A century of Commercial Motor magazines travels to Leyland in an MAN TGE

Will Shiers
July 26, 2019


The MAN TGE 3.5-tonne panel van delivers a quality driving experience to rival its market-leading German rival, as Steve Hobson discovered on a 600 mile road trip.

When Commercial Motor needed to deliver a load of archive back issues to the Commercial Vehicle Museum in Leyland, MAN Truck and Bus kindly stepped in with the loan of a TGE 3.140 long-wheelbase panel van.

Even before turning the key, the similarities are obvious, the TGE’s black-faced instruments with clear white numerals, small leather-look steering wheel and simple three-knob heater controls all reminiscent of the Sprinter.

Once under way, the TGE does not disappoint the discerning driver. The ride is smooth and plush while the 2-litre, 4-cylinder engine producing 138hp is as powerful as the striking lion graphics on the van’s sides. The slick manual gearbox and light clutch made swapping the six cogs a doddle while the steering and brakes were both light and easy to use.

The central computer display was nice and simple, with a gentle reminder to change up at the right revs and a little graphic of two cars driving nose to tail if you are fool enough break the two second rule. A button on the right stalk scrolls through a host of other data including the average fuel consumption which hovered around 44mpg at the legal limit on the motorway.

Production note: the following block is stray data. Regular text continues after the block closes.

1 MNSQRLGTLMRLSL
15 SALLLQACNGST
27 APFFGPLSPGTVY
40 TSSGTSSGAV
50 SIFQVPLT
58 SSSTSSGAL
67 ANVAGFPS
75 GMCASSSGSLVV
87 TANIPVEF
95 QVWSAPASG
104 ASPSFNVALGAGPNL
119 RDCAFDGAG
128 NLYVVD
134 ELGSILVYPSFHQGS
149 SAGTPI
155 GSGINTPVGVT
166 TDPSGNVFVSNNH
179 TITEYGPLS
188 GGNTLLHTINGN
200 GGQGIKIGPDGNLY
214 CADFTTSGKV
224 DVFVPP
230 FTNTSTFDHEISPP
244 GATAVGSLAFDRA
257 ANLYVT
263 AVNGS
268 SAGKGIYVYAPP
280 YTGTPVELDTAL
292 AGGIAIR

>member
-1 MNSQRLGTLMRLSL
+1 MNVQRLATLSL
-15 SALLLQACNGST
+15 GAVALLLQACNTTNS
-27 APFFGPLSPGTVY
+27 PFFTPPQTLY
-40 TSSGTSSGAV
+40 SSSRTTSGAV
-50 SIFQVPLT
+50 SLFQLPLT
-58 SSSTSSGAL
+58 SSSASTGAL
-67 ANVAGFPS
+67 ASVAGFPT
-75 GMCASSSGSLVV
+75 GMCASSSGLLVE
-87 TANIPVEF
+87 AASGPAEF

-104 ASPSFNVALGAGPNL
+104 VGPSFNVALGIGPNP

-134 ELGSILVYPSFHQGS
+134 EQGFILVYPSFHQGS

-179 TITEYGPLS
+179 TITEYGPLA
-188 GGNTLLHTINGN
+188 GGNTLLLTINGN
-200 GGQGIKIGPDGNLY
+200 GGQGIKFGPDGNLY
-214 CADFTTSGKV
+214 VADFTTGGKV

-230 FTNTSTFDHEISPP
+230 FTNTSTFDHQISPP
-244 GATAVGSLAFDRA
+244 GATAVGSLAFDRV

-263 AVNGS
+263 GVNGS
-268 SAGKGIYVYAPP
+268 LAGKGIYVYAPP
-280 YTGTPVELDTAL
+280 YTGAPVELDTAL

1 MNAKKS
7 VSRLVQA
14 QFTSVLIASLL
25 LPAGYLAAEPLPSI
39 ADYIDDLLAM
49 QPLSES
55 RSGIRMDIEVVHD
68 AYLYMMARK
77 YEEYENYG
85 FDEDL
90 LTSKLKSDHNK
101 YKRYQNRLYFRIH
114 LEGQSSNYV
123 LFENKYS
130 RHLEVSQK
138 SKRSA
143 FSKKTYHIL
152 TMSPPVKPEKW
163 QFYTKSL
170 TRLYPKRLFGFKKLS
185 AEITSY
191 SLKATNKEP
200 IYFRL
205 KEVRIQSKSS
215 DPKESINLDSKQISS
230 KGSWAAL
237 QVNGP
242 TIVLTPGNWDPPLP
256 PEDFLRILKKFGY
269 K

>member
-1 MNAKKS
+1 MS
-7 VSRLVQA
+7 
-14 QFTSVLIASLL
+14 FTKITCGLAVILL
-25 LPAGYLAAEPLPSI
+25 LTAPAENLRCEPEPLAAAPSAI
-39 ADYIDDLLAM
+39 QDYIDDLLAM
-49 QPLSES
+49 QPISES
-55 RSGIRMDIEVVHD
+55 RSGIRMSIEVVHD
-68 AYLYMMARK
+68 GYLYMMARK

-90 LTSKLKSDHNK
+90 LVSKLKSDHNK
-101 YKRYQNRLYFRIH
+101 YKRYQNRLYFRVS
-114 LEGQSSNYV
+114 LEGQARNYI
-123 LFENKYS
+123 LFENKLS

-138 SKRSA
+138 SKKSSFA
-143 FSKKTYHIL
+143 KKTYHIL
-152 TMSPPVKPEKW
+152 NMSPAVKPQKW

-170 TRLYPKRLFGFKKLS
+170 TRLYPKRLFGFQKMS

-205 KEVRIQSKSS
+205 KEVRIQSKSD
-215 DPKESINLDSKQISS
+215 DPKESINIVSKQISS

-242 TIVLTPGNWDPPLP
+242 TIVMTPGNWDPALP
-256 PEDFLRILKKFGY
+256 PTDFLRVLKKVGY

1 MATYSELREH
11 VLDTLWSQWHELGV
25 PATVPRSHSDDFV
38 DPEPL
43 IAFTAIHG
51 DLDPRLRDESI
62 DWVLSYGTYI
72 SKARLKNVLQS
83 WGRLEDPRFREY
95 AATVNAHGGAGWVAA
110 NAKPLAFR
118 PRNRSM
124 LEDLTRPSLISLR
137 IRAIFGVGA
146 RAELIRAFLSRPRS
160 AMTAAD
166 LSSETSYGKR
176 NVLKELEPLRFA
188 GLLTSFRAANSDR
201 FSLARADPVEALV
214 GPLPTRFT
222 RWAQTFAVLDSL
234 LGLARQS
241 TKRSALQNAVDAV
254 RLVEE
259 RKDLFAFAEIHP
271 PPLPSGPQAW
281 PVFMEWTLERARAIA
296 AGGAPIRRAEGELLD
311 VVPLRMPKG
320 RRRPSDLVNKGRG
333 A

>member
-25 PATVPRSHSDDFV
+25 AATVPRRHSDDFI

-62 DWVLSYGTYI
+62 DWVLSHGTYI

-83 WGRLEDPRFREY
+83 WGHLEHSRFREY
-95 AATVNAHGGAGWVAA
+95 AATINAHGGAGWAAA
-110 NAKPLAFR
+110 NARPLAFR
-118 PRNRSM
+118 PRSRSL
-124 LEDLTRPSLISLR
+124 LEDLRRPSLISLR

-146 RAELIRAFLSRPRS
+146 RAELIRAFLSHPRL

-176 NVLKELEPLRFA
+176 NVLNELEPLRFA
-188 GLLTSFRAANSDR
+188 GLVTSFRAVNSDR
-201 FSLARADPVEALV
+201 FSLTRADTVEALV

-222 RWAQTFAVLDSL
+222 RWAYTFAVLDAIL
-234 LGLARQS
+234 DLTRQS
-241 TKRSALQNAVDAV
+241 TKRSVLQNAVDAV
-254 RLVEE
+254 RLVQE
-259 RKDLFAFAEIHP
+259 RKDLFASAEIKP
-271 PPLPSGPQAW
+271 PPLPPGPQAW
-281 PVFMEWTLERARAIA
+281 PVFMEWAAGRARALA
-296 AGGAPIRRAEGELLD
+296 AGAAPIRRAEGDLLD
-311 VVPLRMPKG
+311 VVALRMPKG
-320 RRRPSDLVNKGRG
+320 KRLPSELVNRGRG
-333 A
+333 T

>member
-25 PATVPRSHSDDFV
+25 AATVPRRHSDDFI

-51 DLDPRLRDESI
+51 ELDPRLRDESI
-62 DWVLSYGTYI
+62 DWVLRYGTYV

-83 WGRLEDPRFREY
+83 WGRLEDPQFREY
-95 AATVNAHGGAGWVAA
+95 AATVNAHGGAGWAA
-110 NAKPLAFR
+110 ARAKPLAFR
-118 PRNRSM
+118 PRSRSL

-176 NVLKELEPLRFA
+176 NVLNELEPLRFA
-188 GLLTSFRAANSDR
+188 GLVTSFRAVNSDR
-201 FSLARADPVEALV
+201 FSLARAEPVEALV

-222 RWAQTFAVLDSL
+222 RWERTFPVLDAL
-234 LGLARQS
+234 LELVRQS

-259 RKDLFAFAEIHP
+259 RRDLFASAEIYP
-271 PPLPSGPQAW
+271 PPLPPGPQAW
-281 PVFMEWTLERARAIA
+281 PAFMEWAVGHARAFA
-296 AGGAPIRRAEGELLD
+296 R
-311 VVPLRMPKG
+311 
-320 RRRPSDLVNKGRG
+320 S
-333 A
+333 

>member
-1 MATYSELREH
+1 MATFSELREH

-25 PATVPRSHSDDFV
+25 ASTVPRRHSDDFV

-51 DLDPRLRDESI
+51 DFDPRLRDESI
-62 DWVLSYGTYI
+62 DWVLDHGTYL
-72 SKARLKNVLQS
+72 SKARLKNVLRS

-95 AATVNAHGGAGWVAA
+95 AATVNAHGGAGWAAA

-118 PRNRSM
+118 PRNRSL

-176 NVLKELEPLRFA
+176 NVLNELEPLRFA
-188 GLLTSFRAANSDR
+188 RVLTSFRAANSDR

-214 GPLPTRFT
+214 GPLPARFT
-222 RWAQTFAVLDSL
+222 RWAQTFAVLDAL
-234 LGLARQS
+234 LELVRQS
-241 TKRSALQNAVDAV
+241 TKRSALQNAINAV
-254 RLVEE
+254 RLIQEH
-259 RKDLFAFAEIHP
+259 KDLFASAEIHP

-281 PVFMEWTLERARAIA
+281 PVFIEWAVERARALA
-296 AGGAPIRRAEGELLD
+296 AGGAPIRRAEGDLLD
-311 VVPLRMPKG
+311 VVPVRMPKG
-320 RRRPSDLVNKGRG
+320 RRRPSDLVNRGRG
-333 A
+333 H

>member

The cruise control switches on the left stalk are clearly from the VAG parts bin as they were familiar to this Skoda driver - though the cancel switch is very light and all too easy to push over to turn off cruise control.

For a demo vehicle the lack of air con was a surprise but MAN wasn’t to know this was heat wave week. More surprising on a van this size was the lack of any reversing sensors or cameras to help manoeuvre what is at almost 4.5m quite a long vehicle. The seats were very comfy and we were grateful they were cloth rather than sticky leather as temperatures soared to 32 degrees.

The cavernous 14.4cu m load space with a flat ply floor was ideal for the half tonne or so load of CM archives and with a maximum payload of 1,229kg it could easily swallow three pallets, one through the huge sliding side door if necessary.

The driver sits up high but access is easy with two steps up and a handy grab handle. The seating position gives a great view forward through the huge windscreen with acceptably narrow A pillars and behind through large two-piece mirrors. These had to be adjusted manually however.

About the Author


Will Shiers

Will Shiers has held an HGV licence since the age of 21, and has been writing about commercial vehicles for the past 25 years. He started his career as technical editor on Motor Transport, before taking on the editorship of Truck & Driver. Since 2011 he has been the editor of industry leading weekly publication Commercial Motor. Will is the UK jury member of the International Truck of the Year.

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